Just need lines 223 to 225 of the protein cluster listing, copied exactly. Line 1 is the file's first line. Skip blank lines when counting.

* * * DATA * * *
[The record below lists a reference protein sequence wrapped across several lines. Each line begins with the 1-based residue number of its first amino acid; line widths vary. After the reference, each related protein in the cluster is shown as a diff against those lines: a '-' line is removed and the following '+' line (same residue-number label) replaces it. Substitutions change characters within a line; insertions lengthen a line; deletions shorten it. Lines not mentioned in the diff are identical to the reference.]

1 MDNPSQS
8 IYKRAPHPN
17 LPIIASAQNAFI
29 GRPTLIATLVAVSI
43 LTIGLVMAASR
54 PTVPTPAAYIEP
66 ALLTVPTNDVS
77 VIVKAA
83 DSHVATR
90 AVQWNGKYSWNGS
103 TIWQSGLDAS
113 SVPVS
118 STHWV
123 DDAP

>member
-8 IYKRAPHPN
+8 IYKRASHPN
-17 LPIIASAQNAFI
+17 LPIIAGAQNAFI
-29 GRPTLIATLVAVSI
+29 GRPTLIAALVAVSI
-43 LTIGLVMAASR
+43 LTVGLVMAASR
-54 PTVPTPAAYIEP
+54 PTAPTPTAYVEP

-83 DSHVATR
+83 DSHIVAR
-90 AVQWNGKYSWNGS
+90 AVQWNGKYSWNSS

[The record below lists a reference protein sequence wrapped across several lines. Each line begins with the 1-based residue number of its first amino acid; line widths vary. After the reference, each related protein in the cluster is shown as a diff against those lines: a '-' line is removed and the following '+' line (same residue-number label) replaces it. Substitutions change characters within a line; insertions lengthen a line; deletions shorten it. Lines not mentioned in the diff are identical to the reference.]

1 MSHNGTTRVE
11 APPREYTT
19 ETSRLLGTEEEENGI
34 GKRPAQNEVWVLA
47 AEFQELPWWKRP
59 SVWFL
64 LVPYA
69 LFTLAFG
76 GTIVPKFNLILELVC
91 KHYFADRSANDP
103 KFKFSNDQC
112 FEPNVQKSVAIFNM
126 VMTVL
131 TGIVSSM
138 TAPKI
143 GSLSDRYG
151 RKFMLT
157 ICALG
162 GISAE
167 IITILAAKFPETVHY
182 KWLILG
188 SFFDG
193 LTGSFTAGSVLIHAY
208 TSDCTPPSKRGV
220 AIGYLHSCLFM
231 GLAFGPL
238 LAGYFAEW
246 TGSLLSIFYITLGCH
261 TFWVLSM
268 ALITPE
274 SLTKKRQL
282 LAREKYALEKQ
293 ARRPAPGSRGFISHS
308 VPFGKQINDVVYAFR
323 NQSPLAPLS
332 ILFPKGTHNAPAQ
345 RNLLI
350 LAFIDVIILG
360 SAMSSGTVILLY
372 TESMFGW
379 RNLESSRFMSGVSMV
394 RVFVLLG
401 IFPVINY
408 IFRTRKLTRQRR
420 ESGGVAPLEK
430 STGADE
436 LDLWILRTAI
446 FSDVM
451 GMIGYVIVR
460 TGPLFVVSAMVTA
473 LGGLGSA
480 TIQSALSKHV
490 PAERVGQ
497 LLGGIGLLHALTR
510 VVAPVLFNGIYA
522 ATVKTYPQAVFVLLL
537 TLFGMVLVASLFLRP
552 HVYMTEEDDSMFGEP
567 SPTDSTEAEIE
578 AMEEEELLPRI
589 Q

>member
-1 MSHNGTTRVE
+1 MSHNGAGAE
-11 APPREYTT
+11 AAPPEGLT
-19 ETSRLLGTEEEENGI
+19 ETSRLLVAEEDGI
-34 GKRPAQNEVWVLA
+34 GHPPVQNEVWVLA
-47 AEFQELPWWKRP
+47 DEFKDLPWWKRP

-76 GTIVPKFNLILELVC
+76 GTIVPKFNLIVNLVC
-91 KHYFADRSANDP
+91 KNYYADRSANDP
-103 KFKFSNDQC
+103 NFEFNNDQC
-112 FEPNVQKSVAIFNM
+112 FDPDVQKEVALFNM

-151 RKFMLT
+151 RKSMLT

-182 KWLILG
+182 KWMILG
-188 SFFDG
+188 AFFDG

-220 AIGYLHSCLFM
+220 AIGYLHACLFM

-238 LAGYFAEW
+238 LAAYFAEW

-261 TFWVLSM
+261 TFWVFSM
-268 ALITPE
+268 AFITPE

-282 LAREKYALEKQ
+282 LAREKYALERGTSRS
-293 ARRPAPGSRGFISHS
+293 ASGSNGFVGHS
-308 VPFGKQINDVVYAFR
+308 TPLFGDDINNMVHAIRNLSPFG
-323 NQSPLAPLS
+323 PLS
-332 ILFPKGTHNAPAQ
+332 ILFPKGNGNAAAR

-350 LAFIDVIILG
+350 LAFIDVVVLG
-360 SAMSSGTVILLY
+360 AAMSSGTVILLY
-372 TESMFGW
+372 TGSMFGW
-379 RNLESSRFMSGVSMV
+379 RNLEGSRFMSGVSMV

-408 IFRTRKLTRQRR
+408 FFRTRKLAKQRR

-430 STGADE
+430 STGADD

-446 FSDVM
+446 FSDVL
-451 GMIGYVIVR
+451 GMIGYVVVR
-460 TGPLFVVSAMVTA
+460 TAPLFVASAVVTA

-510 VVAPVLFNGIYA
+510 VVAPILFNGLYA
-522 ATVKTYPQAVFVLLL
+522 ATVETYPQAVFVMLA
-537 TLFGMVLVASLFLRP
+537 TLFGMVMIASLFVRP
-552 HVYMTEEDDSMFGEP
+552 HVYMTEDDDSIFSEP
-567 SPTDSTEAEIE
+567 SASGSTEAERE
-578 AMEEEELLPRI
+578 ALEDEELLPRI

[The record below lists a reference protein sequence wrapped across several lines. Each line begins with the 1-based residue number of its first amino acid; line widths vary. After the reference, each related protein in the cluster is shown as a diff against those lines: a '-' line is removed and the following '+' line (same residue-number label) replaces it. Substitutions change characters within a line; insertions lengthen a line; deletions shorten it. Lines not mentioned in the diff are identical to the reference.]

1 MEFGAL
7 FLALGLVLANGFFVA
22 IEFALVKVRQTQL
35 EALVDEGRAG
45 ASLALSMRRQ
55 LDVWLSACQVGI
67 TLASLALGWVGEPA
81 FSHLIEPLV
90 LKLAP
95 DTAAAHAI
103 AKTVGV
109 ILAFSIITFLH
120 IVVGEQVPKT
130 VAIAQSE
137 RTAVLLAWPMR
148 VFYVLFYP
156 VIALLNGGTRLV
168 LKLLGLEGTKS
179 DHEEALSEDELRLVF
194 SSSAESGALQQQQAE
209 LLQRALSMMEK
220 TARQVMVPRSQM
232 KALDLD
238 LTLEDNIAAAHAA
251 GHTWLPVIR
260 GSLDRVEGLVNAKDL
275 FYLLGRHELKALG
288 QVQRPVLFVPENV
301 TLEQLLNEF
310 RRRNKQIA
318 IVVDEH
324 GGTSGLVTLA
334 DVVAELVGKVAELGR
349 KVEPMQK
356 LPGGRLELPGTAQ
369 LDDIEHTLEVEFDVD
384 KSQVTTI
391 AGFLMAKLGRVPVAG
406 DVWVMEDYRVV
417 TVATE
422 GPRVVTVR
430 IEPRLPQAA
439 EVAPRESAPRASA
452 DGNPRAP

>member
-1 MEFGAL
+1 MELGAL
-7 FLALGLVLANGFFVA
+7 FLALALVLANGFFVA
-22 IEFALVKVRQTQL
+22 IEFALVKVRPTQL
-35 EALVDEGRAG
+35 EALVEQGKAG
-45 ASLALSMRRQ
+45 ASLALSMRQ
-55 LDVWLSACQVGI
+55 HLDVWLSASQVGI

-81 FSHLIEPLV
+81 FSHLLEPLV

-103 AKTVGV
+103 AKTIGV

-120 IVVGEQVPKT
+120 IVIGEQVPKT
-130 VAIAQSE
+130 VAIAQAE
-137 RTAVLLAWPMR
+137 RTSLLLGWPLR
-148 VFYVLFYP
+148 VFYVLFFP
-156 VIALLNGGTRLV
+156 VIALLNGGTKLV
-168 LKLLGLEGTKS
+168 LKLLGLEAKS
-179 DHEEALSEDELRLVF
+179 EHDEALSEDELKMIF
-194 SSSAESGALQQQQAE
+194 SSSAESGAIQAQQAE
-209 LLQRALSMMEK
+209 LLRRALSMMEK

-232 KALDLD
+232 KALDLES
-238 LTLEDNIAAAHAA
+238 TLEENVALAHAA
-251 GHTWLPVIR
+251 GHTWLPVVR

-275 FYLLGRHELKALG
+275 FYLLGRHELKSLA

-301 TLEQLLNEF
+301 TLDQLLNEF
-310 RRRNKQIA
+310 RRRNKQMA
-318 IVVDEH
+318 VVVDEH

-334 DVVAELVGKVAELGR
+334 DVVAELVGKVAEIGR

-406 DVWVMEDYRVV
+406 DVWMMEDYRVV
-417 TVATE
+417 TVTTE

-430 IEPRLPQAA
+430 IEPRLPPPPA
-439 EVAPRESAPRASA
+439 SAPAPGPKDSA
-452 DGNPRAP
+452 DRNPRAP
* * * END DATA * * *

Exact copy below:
+55 HLDVWLSASQVGI

-81 FSHLIEPLV
+81 FSHLLEPLV